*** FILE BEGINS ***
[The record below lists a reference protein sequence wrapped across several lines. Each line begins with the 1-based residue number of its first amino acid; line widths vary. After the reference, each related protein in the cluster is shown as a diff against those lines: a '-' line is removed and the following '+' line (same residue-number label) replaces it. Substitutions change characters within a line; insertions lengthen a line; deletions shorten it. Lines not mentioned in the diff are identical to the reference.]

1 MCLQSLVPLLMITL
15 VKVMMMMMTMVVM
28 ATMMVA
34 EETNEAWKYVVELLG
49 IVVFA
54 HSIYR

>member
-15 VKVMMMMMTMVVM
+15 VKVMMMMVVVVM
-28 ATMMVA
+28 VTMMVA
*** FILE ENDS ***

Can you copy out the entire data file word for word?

[The record below lists a reference protein sequence wrapped across several lines. Each line begins with the 1-based residue number of its first amino acid; line widths vary. After the reference, each related protein in the cluster is shown as a diff against those lines: a '-' line is removed and the following '+' line (same residue-number label) replaces it. Substitutions change characters within a line; insertions lengthen a line; deletions shorten it. Lines not mentioned in the diff are identical to the reference.]

1 MCLQSLVPLLMITL
15 VKVMMMMMTMVVM
28 ATMMVA
34 EETNEAWKYVVELLG
49 IVVFA
54 HSIYR

>member
-15 VKVMMMMMTMVVM
+15 VKVMMMMVVVVM
-28 ATMMVA
+28 VTMMVA